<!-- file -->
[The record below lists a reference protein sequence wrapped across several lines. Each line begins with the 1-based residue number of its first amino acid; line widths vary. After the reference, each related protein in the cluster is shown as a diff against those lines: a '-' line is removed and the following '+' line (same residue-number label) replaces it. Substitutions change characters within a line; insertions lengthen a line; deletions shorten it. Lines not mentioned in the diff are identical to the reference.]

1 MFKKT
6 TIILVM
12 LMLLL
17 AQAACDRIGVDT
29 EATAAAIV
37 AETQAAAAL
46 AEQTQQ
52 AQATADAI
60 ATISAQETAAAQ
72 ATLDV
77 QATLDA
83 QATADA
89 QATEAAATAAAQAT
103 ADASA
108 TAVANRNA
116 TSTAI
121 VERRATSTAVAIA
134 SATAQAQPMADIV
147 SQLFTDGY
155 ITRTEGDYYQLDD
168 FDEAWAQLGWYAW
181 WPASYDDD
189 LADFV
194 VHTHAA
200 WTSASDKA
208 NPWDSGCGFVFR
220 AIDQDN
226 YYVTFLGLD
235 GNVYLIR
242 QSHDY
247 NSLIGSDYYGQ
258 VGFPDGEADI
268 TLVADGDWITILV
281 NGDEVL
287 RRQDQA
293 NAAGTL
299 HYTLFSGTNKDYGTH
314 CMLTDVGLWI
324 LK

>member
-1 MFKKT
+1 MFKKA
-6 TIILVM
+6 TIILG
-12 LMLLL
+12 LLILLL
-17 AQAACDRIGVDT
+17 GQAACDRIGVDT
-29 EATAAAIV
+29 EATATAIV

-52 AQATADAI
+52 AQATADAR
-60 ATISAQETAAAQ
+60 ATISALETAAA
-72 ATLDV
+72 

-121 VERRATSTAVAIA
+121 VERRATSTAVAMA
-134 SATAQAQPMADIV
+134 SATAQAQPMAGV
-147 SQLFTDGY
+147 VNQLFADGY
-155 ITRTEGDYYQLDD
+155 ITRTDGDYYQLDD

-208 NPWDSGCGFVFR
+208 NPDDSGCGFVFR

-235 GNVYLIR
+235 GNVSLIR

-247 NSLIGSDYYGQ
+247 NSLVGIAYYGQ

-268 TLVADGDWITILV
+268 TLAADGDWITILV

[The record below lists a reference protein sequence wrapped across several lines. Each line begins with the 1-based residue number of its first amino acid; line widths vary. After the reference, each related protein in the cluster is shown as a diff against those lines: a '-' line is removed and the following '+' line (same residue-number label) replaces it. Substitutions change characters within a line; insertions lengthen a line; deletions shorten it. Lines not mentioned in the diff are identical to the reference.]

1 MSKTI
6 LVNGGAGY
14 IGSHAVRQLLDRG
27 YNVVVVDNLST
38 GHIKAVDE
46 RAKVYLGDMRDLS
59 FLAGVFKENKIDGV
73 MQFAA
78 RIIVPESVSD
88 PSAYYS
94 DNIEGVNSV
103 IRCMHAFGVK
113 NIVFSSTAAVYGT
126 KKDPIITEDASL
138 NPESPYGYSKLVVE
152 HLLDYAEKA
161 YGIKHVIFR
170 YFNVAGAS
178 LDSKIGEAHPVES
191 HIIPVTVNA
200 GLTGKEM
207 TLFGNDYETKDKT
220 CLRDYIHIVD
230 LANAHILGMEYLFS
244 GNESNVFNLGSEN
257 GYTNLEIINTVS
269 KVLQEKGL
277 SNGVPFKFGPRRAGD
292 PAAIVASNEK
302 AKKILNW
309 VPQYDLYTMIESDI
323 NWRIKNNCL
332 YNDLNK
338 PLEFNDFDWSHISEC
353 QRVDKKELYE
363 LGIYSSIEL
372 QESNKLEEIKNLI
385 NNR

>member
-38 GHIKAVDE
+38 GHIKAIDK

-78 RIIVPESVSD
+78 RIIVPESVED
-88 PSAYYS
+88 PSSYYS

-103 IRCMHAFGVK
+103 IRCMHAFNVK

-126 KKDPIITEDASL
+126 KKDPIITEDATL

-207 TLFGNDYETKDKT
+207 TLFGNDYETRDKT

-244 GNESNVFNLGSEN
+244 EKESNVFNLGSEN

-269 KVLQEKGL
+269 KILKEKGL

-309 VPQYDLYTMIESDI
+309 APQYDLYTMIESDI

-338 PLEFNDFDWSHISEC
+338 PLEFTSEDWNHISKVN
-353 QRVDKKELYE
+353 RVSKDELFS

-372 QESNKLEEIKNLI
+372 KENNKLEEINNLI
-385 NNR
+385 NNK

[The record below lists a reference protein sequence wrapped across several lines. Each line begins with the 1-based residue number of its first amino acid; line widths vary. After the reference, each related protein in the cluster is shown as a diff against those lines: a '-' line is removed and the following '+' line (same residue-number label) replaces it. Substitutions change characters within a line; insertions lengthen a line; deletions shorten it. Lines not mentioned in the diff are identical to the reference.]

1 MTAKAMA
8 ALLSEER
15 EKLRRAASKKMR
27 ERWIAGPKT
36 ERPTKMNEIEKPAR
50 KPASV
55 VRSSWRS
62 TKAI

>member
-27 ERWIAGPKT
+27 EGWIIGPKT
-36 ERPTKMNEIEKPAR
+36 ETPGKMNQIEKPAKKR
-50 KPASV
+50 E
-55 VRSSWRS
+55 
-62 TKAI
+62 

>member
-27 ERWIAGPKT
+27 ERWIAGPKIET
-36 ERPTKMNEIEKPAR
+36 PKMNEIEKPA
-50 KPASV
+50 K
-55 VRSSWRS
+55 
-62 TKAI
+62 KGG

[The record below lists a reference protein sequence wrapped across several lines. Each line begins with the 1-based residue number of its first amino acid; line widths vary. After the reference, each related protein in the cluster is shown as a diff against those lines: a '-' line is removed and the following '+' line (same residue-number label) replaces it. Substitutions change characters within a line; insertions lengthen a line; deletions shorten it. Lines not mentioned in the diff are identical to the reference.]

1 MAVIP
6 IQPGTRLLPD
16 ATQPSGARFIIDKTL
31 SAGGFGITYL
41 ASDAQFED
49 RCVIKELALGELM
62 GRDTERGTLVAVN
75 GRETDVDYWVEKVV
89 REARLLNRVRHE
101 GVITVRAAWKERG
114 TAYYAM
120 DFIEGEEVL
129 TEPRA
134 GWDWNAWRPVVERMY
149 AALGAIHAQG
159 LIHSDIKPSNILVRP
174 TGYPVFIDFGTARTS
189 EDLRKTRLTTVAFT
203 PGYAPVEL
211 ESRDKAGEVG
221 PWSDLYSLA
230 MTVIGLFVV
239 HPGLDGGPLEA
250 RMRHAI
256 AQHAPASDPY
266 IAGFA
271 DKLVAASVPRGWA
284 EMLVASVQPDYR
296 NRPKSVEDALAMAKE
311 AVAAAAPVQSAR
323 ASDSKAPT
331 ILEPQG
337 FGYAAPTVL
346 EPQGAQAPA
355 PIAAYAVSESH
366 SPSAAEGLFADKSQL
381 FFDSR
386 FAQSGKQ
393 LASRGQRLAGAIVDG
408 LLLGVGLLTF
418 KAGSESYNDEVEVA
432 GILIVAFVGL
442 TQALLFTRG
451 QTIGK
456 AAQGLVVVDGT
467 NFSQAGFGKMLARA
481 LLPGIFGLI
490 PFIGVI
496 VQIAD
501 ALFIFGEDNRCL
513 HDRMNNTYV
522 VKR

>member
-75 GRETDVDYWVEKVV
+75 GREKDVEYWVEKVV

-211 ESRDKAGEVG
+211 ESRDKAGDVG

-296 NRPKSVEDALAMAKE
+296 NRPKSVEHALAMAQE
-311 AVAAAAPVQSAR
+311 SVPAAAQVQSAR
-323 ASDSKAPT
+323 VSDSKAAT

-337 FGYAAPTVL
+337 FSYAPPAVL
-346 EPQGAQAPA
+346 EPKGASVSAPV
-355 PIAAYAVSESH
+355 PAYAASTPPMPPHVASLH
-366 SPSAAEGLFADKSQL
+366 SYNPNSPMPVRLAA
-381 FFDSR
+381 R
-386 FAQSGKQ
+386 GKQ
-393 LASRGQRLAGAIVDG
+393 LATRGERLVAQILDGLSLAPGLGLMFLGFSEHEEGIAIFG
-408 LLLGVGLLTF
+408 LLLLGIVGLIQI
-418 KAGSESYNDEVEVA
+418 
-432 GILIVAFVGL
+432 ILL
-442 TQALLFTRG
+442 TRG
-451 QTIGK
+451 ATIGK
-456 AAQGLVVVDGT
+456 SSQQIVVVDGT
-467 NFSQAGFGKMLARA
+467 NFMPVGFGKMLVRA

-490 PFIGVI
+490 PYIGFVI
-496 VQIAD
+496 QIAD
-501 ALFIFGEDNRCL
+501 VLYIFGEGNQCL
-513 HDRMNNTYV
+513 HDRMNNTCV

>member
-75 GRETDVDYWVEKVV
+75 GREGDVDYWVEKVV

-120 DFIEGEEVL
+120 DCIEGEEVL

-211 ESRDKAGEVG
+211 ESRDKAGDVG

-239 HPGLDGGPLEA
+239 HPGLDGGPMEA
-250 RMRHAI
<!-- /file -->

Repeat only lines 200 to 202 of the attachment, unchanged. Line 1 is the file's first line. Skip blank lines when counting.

296 NRPKSVEDALAMAKE
311 AVAAAAPVQSAR
323 ASDSKAPT